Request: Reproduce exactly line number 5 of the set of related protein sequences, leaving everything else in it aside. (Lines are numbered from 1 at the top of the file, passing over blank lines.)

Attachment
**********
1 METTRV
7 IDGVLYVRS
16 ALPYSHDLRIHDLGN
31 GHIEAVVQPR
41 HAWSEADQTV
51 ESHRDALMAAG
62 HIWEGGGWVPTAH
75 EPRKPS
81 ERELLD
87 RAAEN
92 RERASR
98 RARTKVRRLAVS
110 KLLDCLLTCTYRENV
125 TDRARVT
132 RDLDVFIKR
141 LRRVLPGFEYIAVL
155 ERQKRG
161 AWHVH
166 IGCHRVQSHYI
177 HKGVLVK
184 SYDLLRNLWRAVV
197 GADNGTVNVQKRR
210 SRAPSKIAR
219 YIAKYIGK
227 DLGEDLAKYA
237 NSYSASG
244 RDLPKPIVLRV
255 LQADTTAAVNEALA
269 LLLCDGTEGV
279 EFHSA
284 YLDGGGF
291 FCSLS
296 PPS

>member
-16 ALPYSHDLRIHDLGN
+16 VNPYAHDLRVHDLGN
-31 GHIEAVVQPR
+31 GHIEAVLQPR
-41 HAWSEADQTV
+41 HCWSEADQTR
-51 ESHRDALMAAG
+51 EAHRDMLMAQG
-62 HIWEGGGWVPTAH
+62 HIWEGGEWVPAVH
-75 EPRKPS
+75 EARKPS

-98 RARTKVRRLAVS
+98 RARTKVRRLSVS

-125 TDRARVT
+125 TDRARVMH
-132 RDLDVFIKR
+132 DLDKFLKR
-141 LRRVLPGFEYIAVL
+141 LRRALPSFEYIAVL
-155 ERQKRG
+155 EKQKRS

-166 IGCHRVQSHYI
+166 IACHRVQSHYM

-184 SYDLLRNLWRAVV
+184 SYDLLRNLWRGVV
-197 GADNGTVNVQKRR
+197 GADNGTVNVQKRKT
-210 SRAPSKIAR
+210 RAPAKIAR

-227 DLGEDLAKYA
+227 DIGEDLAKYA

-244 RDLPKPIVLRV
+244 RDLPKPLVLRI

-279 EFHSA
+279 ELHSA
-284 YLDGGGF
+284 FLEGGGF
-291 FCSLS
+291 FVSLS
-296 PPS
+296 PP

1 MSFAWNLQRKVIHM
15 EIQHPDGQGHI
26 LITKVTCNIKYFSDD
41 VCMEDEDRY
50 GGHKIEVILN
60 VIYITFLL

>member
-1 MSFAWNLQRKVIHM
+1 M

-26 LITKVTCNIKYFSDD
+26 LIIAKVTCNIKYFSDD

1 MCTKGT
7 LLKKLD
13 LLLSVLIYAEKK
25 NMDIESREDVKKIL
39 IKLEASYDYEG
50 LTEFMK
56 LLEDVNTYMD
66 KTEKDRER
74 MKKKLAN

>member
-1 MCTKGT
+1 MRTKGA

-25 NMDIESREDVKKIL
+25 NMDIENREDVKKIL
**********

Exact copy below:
41 HAWSEADQTV